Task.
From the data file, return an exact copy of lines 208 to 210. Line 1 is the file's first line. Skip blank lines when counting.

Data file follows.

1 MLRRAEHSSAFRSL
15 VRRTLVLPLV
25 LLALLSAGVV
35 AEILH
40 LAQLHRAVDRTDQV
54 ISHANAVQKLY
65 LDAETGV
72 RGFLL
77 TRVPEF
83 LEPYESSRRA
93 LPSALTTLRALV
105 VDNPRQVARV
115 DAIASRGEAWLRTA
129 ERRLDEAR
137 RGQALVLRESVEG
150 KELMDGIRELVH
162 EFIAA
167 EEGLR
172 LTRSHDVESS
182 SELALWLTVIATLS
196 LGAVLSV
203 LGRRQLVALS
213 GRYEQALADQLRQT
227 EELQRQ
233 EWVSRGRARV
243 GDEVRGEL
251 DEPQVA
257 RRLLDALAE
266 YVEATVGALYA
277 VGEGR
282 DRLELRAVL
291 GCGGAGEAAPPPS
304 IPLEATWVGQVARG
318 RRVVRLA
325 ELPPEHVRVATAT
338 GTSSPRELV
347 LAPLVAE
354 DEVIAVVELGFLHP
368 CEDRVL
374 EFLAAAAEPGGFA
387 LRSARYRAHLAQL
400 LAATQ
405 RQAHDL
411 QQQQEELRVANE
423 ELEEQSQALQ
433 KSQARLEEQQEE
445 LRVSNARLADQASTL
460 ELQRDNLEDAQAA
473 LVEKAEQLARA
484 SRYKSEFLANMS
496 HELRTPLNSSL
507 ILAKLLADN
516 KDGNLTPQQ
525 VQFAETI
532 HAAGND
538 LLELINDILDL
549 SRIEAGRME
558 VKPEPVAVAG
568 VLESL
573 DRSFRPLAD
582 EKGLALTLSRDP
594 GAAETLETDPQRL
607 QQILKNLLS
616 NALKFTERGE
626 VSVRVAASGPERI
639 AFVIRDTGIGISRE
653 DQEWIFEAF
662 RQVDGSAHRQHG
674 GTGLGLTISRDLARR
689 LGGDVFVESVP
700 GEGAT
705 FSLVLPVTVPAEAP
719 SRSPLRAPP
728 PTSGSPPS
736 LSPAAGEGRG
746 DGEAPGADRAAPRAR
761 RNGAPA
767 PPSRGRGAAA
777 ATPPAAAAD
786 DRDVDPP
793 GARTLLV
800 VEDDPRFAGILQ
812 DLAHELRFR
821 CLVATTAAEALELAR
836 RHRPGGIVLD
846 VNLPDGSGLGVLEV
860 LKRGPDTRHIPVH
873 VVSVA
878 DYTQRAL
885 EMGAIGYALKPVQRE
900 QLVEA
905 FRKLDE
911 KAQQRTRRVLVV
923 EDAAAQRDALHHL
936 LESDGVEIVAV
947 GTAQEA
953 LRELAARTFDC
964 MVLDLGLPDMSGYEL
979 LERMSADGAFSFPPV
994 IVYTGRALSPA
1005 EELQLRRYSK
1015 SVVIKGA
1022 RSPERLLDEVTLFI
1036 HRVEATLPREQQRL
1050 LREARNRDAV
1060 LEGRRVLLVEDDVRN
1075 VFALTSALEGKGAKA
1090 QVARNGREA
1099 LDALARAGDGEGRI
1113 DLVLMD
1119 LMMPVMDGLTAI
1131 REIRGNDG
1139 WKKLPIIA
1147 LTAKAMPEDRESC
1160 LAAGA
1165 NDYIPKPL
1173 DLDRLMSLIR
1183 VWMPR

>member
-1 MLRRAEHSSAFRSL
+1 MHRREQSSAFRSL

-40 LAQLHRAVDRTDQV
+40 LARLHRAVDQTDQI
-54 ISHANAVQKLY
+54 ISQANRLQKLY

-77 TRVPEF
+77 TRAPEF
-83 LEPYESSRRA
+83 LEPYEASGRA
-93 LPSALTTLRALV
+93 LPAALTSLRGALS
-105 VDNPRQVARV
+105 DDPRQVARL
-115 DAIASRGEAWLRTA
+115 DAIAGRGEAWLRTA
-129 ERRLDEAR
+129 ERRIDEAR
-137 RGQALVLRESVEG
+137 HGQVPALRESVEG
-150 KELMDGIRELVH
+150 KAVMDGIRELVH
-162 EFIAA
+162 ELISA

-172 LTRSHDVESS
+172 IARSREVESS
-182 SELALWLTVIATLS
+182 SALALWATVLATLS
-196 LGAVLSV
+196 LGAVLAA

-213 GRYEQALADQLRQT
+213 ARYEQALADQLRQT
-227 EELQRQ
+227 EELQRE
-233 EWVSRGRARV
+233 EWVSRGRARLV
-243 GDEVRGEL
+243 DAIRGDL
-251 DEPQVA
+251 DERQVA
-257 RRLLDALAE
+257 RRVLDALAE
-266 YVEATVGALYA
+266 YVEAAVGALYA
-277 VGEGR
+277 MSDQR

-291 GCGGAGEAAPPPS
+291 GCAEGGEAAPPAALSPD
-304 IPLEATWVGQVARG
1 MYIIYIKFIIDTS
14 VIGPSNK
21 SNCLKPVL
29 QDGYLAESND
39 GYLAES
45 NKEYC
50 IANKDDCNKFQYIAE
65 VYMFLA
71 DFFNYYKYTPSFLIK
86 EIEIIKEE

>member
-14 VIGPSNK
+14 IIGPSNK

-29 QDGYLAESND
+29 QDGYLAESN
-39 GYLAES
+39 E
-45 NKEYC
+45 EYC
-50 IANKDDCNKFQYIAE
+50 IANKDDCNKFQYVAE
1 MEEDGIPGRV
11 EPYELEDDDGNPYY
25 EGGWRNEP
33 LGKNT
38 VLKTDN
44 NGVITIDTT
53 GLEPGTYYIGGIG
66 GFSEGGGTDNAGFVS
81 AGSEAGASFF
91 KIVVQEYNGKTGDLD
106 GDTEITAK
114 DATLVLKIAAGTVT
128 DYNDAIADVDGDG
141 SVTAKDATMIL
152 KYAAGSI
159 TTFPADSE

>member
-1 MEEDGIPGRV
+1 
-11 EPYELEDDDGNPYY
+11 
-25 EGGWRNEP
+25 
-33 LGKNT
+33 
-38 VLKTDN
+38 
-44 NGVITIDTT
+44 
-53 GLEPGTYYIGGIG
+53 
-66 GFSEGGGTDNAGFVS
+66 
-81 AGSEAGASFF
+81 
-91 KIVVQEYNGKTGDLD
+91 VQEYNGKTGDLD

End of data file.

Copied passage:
+1 
-11 EPYELEDDDGNPYY
+11 